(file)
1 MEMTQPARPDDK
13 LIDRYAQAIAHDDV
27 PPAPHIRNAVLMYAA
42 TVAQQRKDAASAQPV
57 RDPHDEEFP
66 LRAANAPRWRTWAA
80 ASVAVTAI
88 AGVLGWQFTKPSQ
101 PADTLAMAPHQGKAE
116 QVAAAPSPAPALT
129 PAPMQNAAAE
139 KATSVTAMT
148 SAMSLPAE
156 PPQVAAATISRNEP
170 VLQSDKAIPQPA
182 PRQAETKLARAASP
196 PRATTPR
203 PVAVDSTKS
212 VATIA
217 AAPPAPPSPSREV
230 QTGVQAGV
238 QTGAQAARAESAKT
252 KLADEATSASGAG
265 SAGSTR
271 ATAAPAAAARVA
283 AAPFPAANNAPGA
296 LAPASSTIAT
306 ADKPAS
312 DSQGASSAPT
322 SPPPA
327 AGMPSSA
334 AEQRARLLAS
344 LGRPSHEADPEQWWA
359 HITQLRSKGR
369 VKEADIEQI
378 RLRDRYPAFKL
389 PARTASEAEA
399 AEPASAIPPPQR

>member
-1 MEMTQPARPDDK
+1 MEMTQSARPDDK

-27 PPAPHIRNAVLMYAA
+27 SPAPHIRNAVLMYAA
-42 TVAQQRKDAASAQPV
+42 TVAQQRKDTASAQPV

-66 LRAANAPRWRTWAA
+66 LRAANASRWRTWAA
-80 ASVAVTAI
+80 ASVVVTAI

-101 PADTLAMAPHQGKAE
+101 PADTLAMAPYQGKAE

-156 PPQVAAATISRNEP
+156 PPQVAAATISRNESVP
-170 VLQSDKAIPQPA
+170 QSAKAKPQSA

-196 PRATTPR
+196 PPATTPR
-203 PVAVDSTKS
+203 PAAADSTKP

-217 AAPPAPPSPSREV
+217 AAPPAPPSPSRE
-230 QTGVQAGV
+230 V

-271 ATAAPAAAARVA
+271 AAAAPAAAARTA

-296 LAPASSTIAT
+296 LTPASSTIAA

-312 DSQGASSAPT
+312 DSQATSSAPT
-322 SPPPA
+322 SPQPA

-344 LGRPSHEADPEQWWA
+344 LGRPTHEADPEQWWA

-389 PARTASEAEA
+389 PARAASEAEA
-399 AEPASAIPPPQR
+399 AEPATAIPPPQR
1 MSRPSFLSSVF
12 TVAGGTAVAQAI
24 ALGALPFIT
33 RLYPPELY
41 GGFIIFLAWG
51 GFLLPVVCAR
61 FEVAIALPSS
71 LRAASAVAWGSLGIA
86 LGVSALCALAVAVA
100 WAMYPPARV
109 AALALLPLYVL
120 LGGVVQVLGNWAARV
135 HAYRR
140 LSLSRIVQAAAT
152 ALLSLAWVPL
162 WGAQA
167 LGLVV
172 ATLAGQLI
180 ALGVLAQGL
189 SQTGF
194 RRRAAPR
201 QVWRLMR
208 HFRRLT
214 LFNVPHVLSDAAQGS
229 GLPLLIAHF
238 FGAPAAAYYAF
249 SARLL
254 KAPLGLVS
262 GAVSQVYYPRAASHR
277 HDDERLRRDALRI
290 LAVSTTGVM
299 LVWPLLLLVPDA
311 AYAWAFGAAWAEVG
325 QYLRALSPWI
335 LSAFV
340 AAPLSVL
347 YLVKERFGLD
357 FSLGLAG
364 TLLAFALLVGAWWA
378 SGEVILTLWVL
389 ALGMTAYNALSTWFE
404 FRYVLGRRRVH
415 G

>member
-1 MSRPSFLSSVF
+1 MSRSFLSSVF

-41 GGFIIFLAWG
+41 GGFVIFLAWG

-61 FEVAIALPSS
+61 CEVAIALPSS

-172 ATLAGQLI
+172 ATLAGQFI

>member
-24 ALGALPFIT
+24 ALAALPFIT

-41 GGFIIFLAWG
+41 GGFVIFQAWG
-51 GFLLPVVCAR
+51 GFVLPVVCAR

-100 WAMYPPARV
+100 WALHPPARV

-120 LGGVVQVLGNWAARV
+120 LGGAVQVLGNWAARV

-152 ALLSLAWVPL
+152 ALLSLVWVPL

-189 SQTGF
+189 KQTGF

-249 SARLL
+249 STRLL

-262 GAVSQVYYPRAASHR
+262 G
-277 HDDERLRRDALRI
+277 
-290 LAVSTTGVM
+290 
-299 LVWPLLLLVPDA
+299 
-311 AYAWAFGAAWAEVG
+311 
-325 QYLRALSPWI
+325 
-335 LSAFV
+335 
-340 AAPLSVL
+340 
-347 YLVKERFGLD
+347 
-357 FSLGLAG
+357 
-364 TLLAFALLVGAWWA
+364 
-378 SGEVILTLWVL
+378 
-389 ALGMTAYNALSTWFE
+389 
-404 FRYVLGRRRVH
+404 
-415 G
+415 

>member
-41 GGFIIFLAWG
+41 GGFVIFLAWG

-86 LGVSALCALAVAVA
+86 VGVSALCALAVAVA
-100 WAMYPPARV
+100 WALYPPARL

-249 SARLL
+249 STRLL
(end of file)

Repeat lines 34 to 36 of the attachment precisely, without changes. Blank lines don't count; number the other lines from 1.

359 HITQLRSKGR
369 VKEADIEQI
378 RLRDRYPAFKL